Where did it come from?
If it took ten years to make, it’s natural to wonder how the idea grew, yet in fact, it was even earlier for Andre.
“More than 30 years ago, I was trying to create a game system that would approach the role-playing experience as closely as possible, but without the need for a game master. The hardest part of role-playing is the action, especially the individual action. I had succeeded in creating a game halfway between a role-playing game and a board game. I took up this work again 10 years ago. But I started from scratch. No more floor plans with boxes. No more monster miniatures. No more combat zones and shooting lines. No more "overlord" player controlling the Heroes' enemies. No more dice rolls with success or failure of the action”. These thoughts would lead to the now used Running Quest game system, for which Andre founded One For All in relation to.
A long list of popular mechanics that many games use to create huge sellers, does he think he’s managed to do so successfully? Certainly.
“With Soul Raiders and the Running Quest game system I think I have succeeded in creating the bridge between the board game and the role playing game and vice versa.”
Whilst that laid down the foundation for Soul Raiders, there was of course, more to be done than just the idea of something that does things differently. Pulling in influences from popular culture and beyond – here, he lists Star Wars, Lord of the Rings, the myth of Cthulhu, The Lone Wolf gamebooks, as well as Greek and Roman mythology – he set about making the game system first.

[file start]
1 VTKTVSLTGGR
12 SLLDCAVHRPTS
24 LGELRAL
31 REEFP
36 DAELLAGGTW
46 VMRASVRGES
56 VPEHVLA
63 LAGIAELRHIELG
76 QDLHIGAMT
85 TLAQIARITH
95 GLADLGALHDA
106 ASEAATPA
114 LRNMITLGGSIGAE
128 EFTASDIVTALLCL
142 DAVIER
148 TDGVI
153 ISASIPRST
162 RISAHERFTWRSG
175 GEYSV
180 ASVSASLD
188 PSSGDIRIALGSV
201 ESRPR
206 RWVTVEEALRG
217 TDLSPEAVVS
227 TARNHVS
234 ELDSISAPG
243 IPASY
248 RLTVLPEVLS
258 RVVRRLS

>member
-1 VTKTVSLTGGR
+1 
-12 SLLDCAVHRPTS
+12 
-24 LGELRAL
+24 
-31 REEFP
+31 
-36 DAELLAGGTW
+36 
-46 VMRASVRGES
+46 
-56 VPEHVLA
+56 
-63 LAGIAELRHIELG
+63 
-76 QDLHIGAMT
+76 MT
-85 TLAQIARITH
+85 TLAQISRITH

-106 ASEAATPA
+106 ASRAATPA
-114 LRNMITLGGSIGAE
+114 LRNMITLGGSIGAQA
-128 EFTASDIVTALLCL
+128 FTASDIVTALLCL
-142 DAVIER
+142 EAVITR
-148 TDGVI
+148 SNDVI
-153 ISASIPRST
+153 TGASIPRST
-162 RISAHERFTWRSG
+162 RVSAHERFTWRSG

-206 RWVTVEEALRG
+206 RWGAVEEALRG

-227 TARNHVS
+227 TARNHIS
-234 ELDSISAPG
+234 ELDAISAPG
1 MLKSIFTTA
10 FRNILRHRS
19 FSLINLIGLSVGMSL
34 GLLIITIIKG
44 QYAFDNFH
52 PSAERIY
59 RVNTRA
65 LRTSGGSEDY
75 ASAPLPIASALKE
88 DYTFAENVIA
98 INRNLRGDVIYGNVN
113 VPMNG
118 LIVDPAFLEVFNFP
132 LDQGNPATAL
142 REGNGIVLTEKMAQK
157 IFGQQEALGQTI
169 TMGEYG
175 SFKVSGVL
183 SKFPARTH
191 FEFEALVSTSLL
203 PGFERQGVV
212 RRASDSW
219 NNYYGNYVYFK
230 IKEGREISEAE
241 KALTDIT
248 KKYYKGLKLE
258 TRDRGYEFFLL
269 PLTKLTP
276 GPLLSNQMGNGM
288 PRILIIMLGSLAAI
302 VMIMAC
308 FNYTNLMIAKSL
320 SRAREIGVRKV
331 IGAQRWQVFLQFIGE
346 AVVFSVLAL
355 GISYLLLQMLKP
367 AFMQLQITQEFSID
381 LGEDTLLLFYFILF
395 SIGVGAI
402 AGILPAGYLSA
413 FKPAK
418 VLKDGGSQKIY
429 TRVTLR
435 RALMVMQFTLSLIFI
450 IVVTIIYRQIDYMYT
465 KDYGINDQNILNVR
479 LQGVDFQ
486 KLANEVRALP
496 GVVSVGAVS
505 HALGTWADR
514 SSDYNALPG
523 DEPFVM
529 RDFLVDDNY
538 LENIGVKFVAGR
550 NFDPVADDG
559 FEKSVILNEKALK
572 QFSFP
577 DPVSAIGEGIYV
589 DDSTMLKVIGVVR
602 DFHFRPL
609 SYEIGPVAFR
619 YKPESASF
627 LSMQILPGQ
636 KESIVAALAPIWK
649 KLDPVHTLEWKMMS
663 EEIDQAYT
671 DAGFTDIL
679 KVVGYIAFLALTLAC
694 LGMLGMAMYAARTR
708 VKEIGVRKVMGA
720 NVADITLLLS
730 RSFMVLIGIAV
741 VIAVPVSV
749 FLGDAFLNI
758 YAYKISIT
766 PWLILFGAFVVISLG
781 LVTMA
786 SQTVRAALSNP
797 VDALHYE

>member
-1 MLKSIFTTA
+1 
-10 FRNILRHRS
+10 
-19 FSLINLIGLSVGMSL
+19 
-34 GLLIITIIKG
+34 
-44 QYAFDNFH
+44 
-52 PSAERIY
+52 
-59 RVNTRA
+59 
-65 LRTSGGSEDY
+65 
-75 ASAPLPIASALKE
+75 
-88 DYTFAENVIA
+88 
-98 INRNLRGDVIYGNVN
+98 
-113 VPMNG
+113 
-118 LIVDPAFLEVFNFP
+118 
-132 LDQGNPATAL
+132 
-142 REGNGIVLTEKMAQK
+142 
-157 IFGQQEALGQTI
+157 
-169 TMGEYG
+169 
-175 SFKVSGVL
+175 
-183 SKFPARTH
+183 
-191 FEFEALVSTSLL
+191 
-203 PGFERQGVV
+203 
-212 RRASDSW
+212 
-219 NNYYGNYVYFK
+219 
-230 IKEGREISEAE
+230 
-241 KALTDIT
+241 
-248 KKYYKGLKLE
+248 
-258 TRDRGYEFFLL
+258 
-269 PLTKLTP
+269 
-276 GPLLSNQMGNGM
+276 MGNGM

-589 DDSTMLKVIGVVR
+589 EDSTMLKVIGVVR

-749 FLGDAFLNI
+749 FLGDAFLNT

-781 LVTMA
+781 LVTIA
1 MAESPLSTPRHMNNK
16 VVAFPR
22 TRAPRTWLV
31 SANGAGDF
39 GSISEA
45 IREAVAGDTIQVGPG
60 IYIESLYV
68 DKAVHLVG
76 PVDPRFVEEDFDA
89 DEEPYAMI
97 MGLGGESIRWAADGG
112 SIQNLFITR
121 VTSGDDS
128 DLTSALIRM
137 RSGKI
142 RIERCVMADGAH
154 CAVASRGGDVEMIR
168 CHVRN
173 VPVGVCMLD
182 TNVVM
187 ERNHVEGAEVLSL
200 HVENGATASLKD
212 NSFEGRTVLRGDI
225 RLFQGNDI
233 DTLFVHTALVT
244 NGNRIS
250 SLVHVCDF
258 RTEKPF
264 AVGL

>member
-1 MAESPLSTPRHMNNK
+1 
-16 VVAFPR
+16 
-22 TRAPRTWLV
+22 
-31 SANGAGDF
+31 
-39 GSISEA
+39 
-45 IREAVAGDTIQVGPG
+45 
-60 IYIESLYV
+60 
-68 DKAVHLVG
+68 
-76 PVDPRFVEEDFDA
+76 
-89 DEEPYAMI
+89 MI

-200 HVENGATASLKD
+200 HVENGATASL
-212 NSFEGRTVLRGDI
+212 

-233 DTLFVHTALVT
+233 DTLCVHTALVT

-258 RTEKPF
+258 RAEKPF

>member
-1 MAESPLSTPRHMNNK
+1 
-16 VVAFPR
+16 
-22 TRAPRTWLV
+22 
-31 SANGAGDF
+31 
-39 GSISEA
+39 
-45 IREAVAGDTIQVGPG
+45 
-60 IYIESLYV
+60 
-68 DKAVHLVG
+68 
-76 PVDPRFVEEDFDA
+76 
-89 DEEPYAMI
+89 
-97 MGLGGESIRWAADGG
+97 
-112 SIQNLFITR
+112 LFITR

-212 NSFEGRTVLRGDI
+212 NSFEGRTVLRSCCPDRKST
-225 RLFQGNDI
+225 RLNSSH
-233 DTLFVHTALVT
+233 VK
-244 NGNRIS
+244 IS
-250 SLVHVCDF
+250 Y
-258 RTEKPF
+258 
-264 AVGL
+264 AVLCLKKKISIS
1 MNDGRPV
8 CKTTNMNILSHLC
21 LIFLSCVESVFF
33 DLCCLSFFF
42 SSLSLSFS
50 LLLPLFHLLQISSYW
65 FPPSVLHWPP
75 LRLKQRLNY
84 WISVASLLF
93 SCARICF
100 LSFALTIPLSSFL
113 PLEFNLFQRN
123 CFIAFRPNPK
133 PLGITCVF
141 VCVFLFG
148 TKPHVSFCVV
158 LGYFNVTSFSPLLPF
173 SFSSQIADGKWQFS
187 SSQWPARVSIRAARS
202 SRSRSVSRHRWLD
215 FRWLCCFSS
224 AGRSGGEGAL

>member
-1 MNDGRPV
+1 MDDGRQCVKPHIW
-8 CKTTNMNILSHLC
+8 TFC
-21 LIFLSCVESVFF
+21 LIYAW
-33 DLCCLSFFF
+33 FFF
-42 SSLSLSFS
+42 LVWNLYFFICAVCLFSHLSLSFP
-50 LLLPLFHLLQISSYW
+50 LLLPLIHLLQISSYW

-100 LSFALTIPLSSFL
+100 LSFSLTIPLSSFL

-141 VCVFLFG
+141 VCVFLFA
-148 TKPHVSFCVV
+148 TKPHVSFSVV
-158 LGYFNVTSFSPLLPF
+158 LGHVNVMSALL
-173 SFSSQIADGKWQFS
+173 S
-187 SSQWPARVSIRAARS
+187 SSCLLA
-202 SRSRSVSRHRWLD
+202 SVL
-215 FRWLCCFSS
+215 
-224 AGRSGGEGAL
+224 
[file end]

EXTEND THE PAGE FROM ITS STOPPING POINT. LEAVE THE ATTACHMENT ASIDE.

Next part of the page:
“When I asked myself the question: what actions will the heroes be able to do? I immediately introduced magic for everyone, so that players would not be limited to combat and movement. When I created the world of Kyvros, I wanted the Heroes, all warrior-mages, to be the center of the story,”, these of course, make up the characters you’ll choose to play and grow alongside as you progress in Soul Raiders.
“The game is divided into three chapters. Each chapter is fully scripted and like a novel, the story line is revealed to the players. The Running Quest system is a tool for the writer to bring stories to life, like a role-playing game, but without a game leader. It took me six years to create the game system and I thought it was done. When I started to write the script, some desires appeared that made me add new tools. This is the case with the hourglass tokens. I wanted an enemy to be able to perform a scripted action after a certain number of turns spent fighting him. So, while the system allows for scripting, scripting sometimes means creating a new process.”
That developed further, assisting in offering upgrades for the characters, creating enemies to come into contact with, and balancing the game – not always in your favour. Too many wrong decisions can be unforgiving, “During a test game session with my son, we played in pure warrior mode and despite the power of our Heroes we failed miserably,” Andre shares.
“In Soul Raiders the enemies are countless. The random enemy deck never runs out. The discard pile restores the deck when it is empty. It is therefore useless to try to clear the area. Better to play more subtly!”
To end, we asked who might enjoy Soul Raiders, and it was understandably a broad category
“Anyone who wants to live an immersive and epic adventure. Anyone who, like me, no longer has the time to play role-playing games. All those who like rhythmic and beautifully illustrated games.” Andre says.
If you find yourself within that category, Soul Raiders can be found on Kickstarter and will run until Friday, August 6th, 2021.